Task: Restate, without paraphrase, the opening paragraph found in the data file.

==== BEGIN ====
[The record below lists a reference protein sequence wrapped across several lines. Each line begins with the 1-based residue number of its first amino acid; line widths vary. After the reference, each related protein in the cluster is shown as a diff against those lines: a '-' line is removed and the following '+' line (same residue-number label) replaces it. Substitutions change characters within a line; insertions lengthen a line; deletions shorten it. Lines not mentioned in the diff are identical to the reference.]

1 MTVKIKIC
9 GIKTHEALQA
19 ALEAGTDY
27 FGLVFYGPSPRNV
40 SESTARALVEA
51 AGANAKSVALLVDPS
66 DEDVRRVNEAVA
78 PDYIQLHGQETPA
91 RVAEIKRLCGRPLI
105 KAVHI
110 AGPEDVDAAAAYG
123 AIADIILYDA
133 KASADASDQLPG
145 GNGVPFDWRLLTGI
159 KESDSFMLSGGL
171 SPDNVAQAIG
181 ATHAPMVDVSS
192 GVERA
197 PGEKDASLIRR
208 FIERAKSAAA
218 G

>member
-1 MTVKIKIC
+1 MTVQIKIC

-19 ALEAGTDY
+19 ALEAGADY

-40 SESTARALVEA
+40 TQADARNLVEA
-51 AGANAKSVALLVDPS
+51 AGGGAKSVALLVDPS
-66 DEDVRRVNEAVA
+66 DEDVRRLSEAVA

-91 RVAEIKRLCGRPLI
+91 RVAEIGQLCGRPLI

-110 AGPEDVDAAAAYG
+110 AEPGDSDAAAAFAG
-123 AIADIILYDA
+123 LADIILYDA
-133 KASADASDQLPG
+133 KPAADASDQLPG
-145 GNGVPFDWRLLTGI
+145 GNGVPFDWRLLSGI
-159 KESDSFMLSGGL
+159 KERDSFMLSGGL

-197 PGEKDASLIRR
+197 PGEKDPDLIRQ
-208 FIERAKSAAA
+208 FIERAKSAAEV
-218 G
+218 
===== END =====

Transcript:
[The record below lists a reference protein sequence wrapped across several lines. Each line begins with the 1-based residue number of its first amino acid; line widths vary. After the reference, each related protein in the cluster is shown as a diff against those lines: a '-' line is removed and the following '+' line (same residue-number label) replaces it. Substitutions change characters within a line; insertions lengthen a line; deletions shorten it. Lines not mentioned in the diff are identical to the reference.]